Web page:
In theory Trade Liberalization is supposed to bring about greater productivity and improve resource allocation which in effect stimulates economic activity and improves long term welfare. Using the policy of free trade there is an elimination of trade barriers such as taxes, tariffs and import quotas. Subsidies, tax breaks and other support to domestic producers are eliminated in order to ensure that there is a free flow of goods, capital, and labor between nations.
The idea behind free trade is that it will lower prices for goods and services by promoting competition. Domestic producers will not longer be able to rely on government subsidies and other forms of assistance, including quotas which essentially force citizens to buy from domestic producers, while foreign companies can make inroads on new markets when barriers to trade are lifted. In addition to reducing prices, free trade is also supposed to encourage innovation, since competition between companies sparks a need to come up with innovative products and solutions to capture market share. But in reality this has made trade even more imbalanced because Third world countries have no protection against competition from foreign products from other countries especially industrialized nations such as the US and European States.
Although these countries supposedly support and promote free trade, their trade policies still incline towards protectionist policies towards their own national goods. Therefore there is a debate whether trade liberalization really increase the chances of nations to develop equally through free trade and opportunity or not because of certain issues of inequality between rich and poor nations. Examples of these are dumping, race to the bottom, labor and environmental issues as well as human rights violations. With this the fair trade movement was formed in order to ensure that there will be no exploitative relationships in trade especially between consumers and producers.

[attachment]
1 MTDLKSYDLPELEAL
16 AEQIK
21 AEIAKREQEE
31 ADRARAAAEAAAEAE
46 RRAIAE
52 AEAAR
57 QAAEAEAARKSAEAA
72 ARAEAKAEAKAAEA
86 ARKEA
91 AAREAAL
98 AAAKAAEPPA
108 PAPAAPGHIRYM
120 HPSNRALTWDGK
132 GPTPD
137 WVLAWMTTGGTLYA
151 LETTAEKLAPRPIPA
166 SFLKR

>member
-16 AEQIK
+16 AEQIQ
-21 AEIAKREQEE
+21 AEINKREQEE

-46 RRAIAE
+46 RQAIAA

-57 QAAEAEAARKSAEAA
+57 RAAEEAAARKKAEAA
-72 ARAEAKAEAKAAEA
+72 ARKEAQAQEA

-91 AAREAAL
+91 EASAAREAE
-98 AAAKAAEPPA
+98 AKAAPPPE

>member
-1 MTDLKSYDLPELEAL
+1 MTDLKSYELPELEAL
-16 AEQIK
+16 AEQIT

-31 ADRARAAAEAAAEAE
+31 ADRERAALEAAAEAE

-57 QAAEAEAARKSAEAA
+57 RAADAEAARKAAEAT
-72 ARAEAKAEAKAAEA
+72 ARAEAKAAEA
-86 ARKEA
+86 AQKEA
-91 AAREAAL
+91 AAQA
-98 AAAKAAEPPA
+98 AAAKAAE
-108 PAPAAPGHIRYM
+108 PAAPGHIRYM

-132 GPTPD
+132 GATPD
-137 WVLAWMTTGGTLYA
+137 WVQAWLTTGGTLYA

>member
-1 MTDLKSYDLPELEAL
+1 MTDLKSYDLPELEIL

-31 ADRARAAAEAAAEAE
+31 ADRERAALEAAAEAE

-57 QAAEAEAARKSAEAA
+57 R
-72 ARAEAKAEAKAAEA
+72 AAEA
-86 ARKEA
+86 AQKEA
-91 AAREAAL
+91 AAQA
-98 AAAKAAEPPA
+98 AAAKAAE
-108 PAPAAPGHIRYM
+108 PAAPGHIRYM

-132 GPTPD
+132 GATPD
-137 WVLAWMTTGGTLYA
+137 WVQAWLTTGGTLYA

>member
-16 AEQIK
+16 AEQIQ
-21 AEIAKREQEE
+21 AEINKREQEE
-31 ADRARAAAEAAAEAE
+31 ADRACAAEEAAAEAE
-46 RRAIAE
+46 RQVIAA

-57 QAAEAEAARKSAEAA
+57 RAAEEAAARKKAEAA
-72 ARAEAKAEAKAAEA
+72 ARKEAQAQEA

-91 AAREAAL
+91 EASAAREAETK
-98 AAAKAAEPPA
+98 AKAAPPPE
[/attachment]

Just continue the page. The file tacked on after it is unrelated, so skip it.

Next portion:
Fair trade is a trading partnership, based on dialogue, transparency, and respect, that seeks greater equity in international trade. Fair trade is better that free trade because it proves that greater justice in world trade is possible and it contributes to sustainable development by offering better trading conditions to marginalized producers and workers.
Liberalization of Philippine Economy
As the world dramatically changes, nations and regions become more competitive than ever before. Globalization made the world interdependent to other nations especially in terms economic integration. It requires strategic policies that would give the nations the opportunity to gain in globalization and to make this happen, a nation should act on three fronts: national, regional and multilateral. Having said that, Unilateral Trade and Investment liberalization serves as an important role in a country to compete in the global arena and so, the efficient domestic industries is needed to make them use the country’s resources in line with its comparative advantage. As the competitive become aggressive, domestic industries need bigger markets in terms of economies of scale. Philippines answer the increasing globalization by liberalization and regional integration. The Philippines, who has the history of protectionist regime, start to implement substantial industrial reforms in 1980’s through trade and investment liberalization specifically through the services sector such as liberalization, deregulation, and privatization. The country aimed different Tariff Reform Programs that would reduce protection and expand tariff protection within and across the industries. Trade liberalization becomes the reason why manufacturing industry becomes more competitive, as measured by the ratio of the domestic resource cost with the shadow...